Throughout history, Peshawar, Pakistan, has gone through many changes. It has been an imperial capital, a base for the Mujahideen, and a center of trade, education, and religion. Persians, Macedonians, Arabs, Afghans, Sikhs, and the English have all ruled it at different times. Peshawar has also been a destination for Buddhist pilgrims, Christian missionaries, American hippies, and Afghan refugees. These details show that there are multiple layers to this city, which can sometimes be confusing for travelers. That said, if you’re willing to step out of your comfort zone and take the time to understand its eclectic culture, you’ll be greeted by a place unlike any other.

Although most historically rich places are busy with tourists, this is not the case in Peshawar. Up until the 1980s, the city was only known to Westerners as a stopping point on the so-called hippy trail — the overland route used by longhaired youngsters in bell-bottoms to get from Western Europe to Southeast Asia. But the route’s popularity waned when countries such as Iran and Afghanistan began experiencing revolution and war, causing the flow of foreign visitors to Peshawar to dry up.

Today, the image of Pakistan as a hotbed of Islamic terrorists further promotes the stall in tourism. While calling Peshawar an absolutely safe place would not be accurate, as terrorist attacks do happen here, this is not a place defined by violence. With so many cultural and historical offerings, Peshawar welcomes all and is home to a number of architectural wonders that are used for museums, mosques, and forts. So long as you follow some simple rules and respect your surroundings, you’re bound to have a memorable trip.


It’s important to remember that Peshawar is in Pashtunistan — the land where strict and conservative Islamic law meets even more strict and conservative local traditions. To honor these religious customs, avoid wearing shorts or tight clothing and drinking alcohol outside.  Gender segregation is also noticeable in this region and is strictly followed. It is common for local men to only see the faces of a few women in their lives: their mothers, sisters, and wives. Following these customs means respecting a woman’s privacy. For example, you shouldn’t take photos of a woman, or at least don’t point your camera directly at her face. Female travelers may start conversations with local women, though there can be a language barrier as not all Pashtu women speak English. Another thing you should better to avoid is criticizing Islam and making jokes about it. But of course there are exclusions — maybe you’ll be lucky enough to meet an open-minded and even atheist person.

One other thing you should prepare for when visiting Peshawar is the attention and endless generosity you’ll receive from Pashtuns, as warm hospitality is part of their cultural code. Even those who can hardly speak English will try to cordially greet you and offer assistance in some way. If you show up with any apprehension, locals will quickly erase it. Pashtuns enjoy conversations with people from different countries and ethnic backgrounds, but also expect those visiting to abide by their cultural norms and customs.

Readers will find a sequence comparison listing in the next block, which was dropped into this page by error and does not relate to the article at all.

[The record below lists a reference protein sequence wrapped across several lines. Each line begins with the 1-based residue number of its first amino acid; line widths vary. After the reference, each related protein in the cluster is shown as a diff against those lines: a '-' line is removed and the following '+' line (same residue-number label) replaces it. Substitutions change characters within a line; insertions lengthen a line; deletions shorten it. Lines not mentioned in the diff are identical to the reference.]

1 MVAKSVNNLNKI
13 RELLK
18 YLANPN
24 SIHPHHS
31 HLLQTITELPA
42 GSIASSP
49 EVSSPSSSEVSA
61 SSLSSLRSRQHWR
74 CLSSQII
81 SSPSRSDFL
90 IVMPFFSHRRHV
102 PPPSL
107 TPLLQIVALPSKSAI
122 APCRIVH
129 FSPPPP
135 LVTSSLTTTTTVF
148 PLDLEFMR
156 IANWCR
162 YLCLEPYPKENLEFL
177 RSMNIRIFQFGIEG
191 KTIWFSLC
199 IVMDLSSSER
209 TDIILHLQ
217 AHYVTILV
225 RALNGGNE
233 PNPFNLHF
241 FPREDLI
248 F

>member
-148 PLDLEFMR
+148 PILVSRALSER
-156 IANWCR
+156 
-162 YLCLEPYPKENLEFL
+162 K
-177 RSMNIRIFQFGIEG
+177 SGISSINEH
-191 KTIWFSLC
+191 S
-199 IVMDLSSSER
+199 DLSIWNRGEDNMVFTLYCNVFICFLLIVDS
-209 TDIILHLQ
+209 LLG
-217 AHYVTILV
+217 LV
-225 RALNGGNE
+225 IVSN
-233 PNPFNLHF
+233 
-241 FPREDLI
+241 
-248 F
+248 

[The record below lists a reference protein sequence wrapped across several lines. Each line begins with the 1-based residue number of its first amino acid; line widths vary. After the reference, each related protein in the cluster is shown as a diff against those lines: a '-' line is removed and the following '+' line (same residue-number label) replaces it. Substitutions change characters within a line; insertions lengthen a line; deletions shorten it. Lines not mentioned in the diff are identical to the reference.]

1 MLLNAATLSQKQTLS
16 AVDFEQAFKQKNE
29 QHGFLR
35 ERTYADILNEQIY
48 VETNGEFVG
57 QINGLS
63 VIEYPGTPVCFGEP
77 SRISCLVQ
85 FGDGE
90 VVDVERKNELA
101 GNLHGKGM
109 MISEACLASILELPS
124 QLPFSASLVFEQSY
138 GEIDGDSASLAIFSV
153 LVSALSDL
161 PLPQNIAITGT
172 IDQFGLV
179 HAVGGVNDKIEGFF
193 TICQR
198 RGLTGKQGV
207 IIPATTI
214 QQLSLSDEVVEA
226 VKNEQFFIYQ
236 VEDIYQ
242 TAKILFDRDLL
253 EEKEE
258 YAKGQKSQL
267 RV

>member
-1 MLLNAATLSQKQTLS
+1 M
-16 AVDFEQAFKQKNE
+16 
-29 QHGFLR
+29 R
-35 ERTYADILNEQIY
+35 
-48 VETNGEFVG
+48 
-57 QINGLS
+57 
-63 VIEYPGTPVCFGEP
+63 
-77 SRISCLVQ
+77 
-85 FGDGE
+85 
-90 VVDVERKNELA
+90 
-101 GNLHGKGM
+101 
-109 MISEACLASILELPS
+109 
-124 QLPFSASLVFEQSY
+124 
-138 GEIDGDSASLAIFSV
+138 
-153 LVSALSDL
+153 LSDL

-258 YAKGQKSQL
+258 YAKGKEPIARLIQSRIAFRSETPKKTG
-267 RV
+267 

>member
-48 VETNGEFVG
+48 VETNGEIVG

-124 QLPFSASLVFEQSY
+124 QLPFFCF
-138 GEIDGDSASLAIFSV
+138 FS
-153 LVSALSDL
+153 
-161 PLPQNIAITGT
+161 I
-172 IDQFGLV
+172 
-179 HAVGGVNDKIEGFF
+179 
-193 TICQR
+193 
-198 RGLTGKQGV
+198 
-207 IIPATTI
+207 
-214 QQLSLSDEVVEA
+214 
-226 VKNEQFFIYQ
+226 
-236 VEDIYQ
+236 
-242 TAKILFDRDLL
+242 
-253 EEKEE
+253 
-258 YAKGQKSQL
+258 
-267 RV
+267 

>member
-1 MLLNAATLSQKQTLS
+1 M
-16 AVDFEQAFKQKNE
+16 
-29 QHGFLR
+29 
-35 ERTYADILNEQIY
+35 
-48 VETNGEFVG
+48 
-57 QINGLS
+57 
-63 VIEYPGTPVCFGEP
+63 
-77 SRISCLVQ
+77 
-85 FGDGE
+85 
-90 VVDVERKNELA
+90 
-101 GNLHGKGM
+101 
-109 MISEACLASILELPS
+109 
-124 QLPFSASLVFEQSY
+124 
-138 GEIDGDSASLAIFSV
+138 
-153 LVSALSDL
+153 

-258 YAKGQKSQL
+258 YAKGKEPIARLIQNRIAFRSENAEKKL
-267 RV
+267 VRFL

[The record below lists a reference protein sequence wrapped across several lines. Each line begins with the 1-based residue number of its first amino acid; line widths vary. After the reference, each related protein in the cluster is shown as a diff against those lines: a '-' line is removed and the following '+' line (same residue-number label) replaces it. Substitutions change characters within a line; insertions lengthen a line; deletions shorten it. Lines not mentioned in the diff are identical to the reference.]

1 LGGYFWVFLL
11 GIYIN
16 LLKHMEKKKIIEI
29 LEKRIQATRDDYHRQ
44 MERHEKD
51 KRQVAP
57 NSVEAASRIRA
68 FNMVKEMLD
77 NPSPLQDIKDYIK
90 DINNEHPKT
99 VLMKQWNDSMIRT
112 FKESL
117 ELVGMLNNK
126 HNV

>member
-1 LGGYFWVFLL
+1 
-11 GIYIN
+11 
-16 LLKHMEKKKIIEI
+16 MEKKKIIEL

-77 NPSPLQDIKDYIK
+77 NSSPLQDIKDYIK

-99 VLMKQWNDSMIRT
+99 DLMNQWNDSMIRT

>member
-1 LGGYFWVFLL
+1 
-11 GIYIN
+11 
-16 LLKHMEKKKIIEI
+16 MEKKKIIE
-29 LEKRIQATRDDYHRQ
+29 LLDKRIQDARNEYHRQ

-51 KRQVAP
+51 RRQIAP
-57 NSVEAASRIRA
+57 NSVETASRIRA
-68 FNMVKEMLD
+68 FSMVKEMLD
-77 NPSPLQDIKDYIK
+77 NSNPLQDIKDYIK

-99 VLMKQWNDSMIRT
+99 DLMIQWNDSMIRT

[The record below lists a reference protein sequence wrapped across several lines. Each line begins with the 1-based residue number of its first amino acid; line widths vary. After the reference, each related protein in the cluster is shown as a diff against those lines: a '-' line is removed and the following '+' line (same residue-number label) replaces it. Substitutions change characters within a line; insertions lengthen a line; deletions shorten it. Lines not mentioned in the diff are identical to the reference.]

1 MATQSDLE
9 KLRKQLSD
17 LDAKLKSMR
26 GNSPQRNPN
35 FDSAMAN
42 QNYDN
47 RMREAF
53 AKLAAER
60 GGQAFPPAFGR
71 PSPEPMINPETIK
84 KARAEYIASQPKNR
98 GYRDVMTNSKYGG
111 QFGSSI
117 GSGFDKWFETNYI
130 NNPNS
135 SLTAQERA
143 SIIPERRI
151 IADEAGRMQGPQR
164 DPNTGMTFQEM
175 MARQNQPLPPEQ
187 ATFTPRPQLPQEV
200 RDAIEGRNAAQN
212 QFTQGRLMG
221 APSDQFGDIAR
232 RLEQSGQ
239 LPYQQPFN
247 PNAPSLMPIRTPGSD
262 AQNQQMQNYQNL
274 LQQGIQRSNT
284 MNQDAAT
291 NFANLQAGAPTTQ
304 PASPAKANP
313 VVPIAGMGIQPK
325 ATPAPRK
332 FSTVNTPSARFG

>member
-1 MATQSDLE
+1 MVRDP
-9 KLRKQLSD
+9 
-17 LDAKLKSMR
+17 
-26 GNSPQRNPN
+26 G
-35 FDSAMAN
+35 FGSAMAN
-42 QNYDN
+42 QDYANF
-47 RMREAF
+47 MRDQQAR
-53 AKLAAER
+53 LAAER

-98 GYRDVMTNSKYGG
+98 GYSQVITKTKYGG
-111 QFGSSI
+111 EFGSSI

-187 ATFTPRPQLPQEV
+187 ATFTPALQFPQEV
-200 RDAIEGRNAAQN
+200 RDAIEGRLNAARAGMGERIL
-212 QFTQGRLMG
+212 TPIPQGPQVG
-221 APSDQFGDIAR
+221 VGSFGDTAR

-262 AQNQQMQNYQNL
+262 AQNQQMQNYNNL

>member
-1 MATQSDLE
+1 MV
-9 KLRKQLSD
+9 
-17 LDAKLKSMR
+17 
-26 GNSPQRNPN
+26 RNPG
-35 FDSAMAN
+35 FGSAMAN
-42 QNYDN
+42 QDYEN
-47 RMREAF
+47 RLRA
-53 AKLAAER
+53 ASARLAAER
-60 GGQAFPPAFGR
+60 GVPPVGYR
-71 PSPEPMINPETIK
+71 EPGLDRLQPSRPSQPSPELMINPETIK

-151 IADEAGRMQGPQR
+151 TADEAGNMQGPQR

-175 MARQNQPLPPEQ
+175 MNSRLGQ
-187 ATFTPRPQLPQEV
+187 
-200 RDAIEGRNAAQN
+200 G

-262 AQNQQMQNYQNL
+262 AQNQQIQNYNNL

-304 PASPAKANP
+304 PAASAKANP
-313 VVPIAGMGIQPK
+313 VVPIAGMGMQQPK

This hospitality is not the only thing that makes Peshawar one of my favorite cities, though. The city’s eclectic and vibrant spirit is refreshingly unique. And it stems from a mixture of influences: Asian street markets, British architecture, Buddhist monuments. Here, local vendors sell handmade jewelry made from Afghan and Iranian coins; incense is burned in Islamic sanctuaries as if they’re Hindu tombs and Christian churches have Arabic domes and minarets; and you can find other religious shrines such as an old Sikh temple or a fig tree which is believed to be an offspring of the sacred Buddhist Bodhi tree.

Present-day Peshawar is far different than its past, but no less exciting or attractive. It is a city full of winding streets and bustling markets, striking architecture and iconic cuisine, and cheerful and hopeful people that have survived all that history has thrown at them.

Want to learn more about respecting Islam while traveling? Click here.

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Pavlo Morkovkin
Pavlo Morkovkin is a writer, photographer, and travel enthusiast based in Ukraine. His preferences are for places which aren't quite popular tourist destinations: postwar areas, unrecognized republics, slums, and refugee camps. Having visited countries like Mali, Pakistan, Kurdistan, and the Gaza Strip, he tries to change people’s often incorrect perceptions of them.